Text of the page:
Make a DIY solar oven to help kids to learn about sustainability, solar power and harnessing energy. This is a fun and easy science experiment that also has practical use.
Note: This DIY Solar Oven is a kids activity for experimental purposes only. The oven DOES work but eat your solar-cooked food at your own risk. It’s also important to note that this oven gets HOT so please supervise young children and take care when touching the glass bowl. Use a tea towel or oven mitt for safety.
This kids STEM project was first published in 2017 and has been updated and republished for todays audience
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We’ve had a super-hot summer this year, apparently the hottest in recorded history. For our location this means more 40ºc+ days than I care to remember (and if you’re from the USA 40ºc = 104ºF).
A hot summer is not all bad though! It’s given us multiple perfect opportunities to test out this completely awesome DIY solar oven we made from a cardboard box.
How does it work?
A solar oven works by catching sunlight using a reflector and reflecting it onto a black surface (we’ve used a black sheet of paper). The black surface transforms the light into heat and the upturned glass bowl traps the heat inside. It heats up just like your car does on a hot summer day.
Solar ovens slow-cook food on a low heat over a longer period of time than conventional ovens but they DO work. You can purchase manufactured solar ovens in different designs like this one from Amazon. They are usually used by people when camping or for dehydrating foods. I researched a number of different solar oven designs and DIY projects before coming up with this version.
How to make a DIY solar oven:
It’s very easy to make a DIY Solar Oven. This one has been created from a repurposed large Amazon book box which was the perfect size for the job, but any box which is large and flat would be a good fit.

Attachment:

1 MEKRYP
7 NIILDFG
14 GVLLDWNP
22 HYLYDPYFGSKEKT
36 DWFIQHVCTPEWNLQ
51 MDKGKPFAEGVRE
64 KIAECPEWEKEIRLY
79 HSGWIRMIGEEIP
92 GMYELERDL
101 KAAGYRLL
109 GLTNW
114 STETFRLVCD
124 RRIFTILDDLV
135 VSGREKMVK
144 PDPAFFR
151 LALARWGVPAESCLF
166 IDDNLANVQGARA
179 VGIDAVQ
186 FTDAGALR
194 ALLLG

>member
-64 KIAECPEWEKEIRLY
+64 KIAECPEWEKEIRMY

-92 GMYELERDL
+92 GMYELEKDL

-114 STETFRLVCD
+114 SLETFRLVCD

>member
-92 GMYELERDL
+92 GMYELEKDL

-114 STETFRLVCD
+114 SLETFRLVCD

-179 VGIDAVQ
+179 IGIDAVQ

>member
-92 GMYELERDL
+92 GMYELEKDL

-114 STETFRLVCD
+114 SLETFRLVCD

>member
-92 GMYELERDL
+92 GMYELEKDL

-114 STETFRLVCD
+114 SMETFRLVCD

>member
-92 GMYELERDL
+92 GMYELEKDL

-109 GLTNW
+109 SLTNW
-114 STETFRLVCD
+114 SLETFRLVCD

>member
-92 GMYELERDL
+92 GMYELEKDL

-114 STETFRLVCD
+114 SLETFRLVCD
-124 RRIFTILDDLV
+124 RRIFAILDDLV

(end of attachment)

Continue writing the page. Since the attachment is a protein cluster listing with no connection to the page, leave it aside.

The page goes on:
You will need:
- A large, flat cardboard box similar to an Amazon book box
- Craft glue
- Aluminium foil
- Duct tape
- A sheet of black paper, or something dark in colour like a black oven tray
- A heat-proof glass bowl or casserole dish
- A thermometer – we have used two thermometers, one inside and one outside the oven to see the difference it made in temperature more clearly. Our dial-style meat thermometer was perfect for inside the oven because it has a large, easily readable face. Our thermometer reads in º C but you can get a similar one with ºF readings on Amazon
- This printable time and temperature chart
- A hot day with minimal cloud cover – ideally the temperature should be 28ºC + (82.4ºF), the hotter the better.
Step 1 | Change your box to have a single flap as a lid. This can be done by removing three of the flaps leaving only one long flap in place. Stick the removed long flap to the one left in place with staples and duct tape. It doesn’t matter that your single flap is slightly shorter than the width of the box because it is only used as a reflector.
Step 2 | Line the inside of your box and flap with aluminium foil and glue it into place with craft glue. Stick the edges of the foil down around the outside of the box with duct tape.
Step 3| Use the discarded cardboard from the short side flaps to create the legs you will use to prop the lid open. Do this by trimming the legs into thin strips (approx. 2 inches wide) with an angle on one end. Stick the legs on at an angle using duct tape. The flexible duct tape join will enable the legs to fold inside the box when you are packing it away. It will also enable the lid to be set at various different angles to best catch the sun’s rays.
Step 4| Place your sheet of black paper inside the box with an upturned glass bowl on top. Place your thermometer underneath the bowl. If you have a second thermometer put that outside the oven so you can compare the two temperatures.
How to use your DIY solar oven
- Set your DIY solar oven up outside in full sun, with the reflector facing directly at the sun. Monitor how hot it gets inside, when the temperature is above 70ºC (158ºF) it is warm enough to start using. As the sun moves across the sky adjust the direction of the reflector accordingly. This will ensure maximum temperature inside your oven.